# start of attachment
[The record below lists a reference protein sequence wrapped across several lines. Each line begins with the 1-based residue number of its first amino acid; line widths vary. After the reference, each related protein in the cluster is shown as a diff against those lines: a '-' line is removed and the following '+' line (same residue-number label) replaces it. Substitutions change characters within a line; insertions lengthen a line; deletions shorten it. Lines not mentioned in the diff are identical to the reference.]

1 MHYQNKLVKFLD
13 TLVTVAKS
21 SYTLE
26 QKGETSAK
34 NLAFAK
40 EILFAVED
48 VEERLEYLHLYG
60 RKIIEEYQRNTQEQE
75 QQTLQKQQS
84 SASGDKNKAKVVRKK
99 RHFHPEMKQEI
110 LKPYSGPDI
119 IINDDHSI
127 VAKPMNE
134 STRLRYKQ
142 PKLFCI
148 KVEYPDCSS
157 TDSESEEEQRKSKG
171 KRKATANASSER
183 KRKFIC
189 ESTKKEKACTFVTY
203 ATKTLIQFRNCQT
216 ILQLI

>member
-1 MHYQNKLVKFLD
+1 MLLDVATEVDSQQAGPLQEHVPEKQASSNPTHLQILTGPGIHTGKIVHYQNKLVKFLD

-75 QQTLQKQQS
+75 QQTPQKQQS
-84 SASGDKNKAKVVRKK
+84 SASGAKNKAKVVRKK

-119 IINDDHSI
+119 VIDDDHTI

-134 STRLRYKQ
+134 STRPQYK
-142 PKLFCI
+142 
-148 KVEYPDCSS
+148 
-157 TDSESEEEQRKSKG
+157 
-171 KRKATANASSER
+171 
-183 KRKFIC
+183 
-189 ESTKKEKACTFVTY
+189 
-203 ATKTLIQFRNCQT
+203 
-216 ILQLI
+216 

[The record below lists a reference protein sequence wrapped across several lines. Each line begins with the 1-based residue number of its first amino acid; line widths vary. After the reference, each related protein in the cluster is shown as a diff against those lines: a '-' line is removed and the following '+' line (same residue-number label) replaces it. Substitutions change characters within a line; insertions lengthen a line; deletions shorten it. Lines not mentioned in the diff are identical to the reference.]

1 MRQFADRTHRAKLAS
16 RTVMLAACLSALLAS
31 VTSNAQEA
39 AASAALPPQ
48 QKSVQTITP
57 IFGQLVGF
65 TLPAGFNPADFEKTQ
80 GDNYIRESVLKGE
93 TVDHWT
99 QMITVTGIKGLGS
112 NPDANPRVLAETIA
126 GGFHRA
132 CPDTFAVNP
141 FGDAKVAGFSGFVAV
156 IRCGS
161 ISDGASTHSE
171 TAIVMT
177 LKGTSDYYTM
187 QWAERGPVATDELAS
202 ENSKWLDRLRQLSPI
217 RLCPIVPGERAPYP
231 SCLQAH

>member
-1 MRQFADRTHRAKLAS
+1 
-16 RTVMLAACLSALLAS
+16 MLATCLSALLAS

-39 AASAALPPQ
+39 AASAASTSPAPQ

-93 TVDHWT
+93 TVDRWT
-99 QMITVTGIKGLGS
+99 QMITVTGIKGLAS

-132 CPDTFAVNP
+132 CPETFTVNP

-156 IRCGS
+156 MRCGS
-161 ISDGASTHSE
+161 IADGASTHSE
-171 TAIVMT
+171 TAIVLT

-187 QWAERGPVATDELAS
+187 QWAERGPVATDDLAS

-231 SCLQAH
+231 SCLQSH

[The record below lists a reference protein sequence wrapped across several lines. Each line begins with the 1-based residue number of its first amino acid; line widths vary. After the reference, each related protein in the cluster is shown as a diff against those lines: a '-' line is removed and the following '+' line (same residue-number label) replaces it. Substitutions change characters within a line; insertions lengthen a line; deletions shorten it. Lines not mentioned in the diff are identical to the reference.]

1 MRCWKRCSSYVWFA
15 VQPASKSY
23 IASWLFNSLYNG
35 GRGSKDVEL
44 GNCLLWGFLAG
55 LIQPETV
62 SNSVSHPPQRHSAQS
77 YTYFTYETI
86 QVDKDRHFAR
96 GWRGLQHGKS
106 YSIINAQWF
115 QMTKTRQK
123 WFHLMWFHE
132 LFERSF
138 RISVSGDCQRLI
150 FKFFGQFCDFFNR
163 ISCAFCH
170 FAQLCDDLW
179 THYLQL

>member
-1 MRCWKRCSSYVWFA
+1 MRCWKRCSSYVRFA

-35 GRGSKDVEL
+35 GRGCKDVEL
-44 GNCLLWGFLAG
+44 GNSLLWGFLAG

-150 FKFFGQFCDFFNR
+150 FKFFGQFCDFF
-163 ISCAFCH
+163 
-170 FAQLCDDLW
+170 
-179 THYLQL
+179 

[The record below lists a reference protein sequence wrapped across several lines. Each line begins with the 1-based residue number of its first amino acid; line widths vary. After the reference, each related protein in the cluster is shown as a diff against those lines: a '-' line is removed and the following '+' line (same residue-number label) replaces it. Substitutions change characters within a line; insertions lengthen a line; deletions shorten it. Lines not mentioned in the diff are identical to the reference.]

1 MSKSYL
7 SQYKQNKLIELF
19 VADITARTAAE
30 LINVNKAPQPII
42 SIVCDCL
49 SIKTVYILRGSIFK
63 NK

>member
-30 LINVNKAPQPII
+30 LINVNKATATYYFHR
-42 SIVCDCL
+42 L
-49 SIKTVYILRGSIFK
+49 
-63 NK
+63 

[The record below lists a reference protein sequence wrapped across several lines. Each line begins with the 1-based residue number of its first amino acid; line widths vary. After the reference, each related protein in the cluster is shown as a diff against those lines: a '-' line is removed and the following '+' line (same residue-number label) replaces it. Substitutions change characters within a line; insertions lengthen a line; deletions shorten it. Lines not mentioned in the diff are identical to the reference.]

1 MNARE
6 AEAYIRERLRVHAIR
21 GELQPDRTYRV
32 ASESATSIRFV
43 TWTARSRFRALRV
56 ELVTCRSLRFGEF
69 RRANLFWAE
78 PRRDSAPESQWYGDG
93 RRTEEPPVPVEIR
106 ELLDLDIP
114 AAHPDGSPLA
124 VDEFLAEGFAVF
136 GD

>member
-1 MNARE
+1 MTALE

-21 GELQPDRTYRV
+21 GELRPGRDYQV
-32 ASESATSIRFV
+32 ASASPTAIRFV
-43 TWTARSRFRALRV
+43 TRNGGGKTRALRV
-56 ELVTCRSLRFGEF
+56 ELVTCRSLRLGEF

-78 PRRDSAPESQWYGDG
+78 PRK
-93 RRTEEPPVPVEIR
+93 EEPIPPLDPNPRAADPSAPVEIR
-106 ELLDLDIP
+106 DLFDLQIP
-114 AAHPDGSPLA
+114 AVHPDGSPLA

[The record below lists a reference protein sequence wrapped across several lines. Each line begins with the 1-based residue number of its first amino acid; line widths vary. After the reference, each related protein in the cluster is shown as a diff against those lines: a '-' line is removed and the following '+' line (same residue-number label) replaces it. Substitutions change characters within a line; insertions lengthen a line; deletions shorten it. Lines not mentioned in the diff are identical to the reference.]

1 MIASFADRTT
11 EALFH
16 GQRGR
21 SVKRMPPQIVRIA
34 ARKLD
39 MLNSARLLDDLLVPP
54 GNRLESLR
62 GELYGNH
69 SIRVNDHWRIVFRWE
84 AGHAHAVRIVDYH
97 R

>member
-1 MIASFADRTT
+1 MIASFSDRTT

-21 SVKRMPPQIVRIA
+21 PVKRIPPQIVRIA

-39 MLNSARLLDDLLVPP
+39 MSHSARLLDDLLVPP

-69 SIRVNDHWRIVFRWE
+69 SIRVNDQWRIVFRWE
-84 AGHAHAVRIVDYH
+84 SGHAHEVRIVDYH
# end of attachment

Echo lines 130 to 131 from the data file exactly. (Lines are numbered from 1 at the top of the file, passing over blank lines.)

+170 
-179 THYLQL